Nonprofit, independent journalism. Supported by readers.

UCare generously supports MinnPost’s Second Opinion coverage; learn why.

The income gap plays out in U.S. life expectancy

“Life expectancy has increased mainly among the privileged class,” said economist Monique Morrissey of the Economic Policy Institute.

Add another grievance for those upset by U.S. income inequality: diverging life expectancies of rich and poor.
REUTERS/Patrick Fallon

The Washington Post ran a troubling article last weekend that explains why raising the eligibility age for Social Security and Medicare would be unfair to the poor.

For although many Americans are living longer than previous generations, the gap in life expectancy between the rich and the poor in the U.S. is startling.

Post reporter Michael A Fletcher explains:

Even as the nation’s life expectancy has marched steadily upward, reaching 78.5 years in 2009, a growing body of research shows that those gains are going mostly to those at the upper end of the income ladder. …

Article continues after advertisement

A Social Security Administration study several years ago found that the life expectancy of male workers retiring at 65 had risen six years in the top half of the income distribution but only 1.3 years in the bottom half over the previous three decades.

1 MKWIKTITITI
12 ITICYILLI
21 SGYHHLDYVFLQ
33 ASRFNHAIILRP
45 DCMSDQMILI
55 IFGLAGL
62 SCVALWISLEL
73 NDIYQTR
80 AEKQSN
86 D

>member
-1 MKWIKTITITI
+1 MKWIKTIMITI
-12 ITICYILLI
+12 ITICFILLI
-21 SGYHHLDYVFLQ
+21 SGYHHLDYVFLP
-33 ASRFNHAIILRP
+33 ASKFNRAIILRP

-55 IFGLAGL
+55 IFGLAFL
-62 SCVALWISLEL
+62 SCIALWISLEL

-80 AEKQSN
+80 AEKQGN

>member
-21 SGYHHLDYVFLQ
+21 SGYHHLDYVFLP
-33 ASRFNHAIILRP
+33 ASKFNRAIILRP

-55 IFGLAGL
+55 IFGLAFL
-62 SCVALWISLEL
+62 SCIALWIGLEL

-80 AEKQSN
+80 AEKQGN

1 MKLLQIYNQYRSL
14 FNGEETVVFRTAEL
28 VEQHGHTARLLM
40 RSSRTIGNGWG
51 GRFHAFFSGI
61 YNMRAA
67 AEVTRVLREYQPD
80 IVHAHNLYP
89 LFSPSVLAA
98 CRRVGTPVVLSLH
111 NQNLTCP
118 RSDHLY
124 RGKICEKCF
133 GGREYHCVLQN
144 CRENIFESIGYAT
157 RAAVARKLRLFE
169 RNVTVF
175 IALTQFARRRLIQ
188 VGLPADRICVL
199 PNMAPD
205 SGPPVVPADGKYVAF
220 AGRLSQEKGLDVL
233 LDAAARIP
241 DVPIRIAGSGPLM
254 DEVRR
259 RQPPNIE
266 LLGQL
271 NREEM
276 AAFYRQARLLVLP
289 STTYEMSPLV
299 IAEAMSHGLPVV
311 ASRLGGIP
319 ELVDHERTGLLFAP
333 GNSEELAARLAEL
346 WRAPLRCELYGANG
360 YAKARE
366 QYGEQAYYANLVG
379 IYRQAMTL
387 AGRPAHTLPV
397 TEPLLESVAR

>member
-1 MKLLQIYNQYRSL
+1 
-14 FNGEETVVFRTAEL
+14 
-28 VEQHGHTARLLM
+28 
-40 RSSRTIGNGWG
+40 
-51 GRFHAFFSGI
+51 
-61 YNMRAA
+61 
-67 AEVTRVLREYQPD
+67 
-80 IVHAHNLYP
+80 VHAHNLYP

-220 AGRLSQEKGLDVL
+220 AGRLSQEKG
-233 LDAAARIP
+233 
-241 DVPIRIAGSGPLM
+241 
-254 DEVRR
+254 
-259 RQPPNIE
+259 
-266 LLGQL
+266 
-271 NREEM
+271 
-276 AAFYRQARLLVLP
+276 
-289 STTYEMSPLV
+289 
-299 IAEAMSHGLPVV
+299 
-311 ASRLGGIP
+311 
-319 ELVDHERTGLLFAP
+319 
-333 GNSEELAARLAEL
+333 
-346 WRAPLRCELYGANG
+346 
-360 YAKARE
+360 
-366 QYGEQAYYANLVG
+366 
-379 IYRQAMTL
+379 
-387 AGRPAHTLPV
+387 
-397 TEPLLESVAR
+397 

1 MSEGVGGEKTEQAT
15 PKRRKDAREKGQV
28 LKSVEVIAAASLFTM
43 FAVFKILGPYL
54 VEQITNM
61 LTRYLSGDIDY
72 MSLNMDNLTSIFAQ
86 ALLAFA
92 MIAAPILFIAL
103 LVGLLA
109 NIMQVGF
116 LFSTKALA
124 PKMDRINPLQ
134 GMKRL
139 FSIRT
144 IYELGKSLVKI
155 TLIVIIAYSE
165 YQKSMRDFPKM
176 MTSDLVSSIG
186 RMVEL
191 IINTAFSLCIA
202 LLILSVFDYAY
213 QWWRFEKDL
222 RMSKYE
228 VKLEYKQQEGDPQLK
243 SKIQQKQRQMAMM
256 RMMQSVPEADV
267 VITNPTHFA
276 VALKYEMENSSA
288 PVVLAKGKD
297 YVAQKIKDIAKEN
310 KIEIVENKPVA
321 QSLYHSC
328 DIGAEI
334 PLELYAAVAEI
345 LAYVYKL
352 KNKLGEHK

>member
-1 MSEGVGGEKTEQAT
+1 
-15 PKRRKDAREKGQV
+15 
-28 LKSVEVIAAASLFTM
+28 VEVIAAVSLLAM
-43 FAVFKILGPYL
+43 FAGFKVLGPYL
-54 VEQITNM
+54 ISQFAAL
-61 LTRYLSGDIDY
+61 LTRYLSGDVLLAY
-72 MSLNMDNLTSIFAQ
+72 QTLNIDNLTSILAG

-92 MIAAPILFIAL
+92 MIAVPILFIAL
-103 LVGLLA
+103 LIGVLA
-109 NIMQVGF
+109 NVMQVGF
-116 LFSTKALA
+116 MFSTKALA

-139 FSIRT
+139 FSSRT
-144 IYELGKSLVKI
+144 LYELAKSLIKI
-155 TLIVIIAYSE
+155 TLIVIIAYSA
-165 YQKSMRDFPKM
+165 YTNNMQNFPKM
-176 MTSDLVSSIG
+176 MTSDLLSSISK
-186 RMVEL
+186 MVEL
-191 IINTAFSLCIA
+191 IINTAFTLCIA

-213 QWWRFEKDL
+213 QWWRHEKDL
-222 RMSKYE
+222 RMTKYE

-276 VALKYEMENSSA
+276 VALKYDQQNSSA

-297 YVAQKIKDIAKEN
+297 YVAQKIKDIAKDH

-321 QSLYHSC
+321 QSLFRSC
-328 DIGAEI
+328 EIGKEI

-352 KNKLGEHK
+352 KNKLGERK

In 1980, life expectancy at birth was 2.8 years longer for the highest socioeconomic group defined in a research study than the lowest, according to a report by the Congressional Budget Office. By 2000, the gap had grown to 4.5 years. …

Not only is life expectancy diverging by income level, but now some demographic groups — particularly low-income white women — are losing ground.

A study published last week in the journal Health Affairs said that in almost half of the nation’s counties, women younger than 75 are dying at rates higher than before. The counties where women’s life expectancy is declining typically are in the rural South and West, the report said.

“Life expectancy has increased mainly among the privileged class,” economist Monique Morrissey of the Economic Policy Institute told Fletcher. “For many people, raising the retirement age would amont to a significant benefit cut.”

Of course, as I’ve reported here before, U.S. life expectancy — even for our privileged class — is nothing to cheer about. A report published last January by the Institute of Medicine and the National Research Council found that people in the United States — including those who are “highly advantaged” (those with health insurance, for example, and who follow good lifestyle habits) — die at earlier ages than their peers in 16 other wealthy countries. The report called this the “American health disadvantage.”

In 2007, for example, U.S. males lived 3.7 fewer years than Swiss males, and U.S. females lived 5.2 fewer years than Japanese females.

Some researchers have predicted that overall U.S. life expectancy may actually start to decline by midcentury due to the rise in obesity and related health problems, such as type 2 diabetes.

FYI: While most Americans currently must wait until age 66 to start claiming full Social Security benefits, the age in Switzerland at which people can draw a full government pension is apparently 65 for men and 64 for women. In Japan, it was just raised to 65 this year.

Article continues after advertisement

You can read Fletcher’s article on the Post website.